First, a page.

Journey into Dante's nine circles of hell in the epic poem, Inferno.
The Divine Comedy, written in the early fourteenth century by Dante Alighieri, continues to be essential reading for lovers of literature.
Dante's The Inferno is the first part of his masterpiece, The Divine Comedy. In this epic poem, Dante is led by the poet Virgil into the nine circles of Hell--limbo, lust, gluttony, greed, anger, heresy, violence, fraud, and treachery--culminating in a meeting with Satan himself. Along the way, he meets a number of interesting figures.
This edition uses the classic translation by the poet Henry Wadsworth Longfellow (1807-1882).
Complete and unabridged, this elegantly designed, clothbound edition features an elastic closure and a new introduction by John Lotherington.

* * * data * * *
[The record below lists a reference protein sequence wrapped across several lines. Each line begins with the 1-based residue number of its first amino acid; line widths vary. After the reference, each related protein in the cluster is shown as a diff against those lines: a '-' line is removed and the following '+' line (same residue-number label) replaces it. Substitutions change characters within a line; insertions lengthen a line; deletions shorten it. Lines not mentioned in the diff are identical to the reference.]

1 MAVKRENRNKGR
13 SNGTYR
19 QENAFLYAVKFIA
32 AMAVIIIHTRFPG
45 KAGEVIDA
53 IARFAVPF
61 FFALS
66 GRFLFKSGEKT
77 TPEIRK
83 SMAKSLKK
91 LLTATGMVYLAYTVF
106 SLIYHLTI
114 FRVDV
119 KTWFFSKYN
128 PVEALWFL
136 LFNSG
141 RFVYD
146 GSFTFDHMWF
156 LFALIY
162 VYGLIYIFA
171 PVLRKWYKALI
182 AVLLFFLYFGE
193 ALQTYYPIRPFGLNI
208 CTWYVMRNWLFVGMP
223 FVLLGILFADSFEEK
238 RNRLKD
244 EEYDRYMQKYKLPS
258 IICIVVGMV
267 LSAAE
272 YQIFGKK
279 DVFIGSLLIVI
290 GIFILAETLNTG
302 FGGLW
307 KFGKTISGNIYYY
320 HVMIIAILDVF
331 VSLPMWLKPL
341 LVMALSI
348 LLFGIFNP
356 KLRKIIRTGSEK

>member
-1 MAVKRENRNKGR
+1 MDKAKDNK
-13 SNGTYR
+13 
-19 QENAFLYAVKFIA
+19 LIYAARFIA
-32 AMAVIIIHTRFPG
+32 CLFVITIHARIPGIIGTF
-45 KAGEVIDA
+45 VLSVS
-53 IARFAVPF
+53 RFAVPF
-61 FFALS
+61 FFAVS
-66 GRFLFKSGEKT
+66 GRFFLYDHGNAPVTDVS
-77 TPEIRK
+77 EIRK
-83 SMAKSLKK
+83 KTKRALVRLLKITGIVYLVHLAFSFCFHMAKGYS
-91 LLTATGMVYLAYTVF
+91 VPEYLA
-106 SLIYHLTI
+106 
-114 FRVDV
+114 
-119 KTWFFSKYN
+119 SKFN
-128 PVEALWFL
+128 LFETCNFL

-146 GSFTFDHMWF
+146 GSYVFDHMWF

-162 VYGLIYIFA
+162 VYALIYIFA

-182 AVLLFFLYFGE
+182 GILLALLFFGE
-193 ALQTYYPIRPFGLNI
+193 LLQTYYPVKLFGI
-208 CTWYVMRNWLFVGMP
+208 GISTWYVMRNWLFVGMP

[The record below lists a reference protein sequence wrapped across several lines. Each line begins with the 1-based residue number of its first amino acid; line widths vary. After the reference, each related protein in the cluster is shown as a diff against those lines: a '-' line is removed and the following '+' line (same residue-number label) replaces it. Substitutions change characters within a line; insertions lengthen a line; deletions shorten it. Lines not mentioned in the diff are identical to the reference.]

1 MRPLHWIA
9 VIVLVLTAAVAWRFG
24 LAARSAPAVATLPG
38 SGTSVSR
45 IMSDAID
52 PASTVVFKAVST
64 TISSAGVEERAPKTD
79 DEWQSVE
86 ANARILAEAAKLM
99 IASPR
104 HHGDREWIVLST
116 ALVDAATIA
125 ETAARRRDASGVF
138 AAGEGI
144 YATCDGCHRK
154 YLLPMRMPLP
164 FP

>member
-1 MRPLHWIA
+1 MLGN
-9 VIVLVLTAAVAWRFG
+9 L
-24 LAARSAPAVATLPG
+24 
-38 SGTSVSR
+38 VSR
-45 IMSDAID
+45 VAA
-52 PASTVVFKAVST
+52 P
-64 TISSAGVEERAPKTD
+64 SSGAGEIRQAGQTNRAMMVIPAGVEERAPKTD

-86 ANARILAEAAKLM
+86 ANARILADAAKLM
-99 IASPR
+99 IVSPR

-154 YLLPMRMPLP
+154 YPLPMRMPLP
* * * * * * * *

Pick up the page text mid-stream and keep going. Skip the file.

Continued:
Dante Alighieri (c. 1265-1321)was an Italian poet, writer, and political thinker. After studying at the University of Bologna, he married and had four children. Dante was exiled from his hometown of Florence in 1302 due to his political leanings, finally settling in the city of Ravenna in 1307, when he began writing The Divine Comedy.
John Lotherington has written widely on Renaissance literature and history, including co-authored surveys of sixteenth-century Europe, Years of Renewal, and sixteenth-century England, The Tudor Years. He is at present a Program Director at the Salzburg Global Seminar.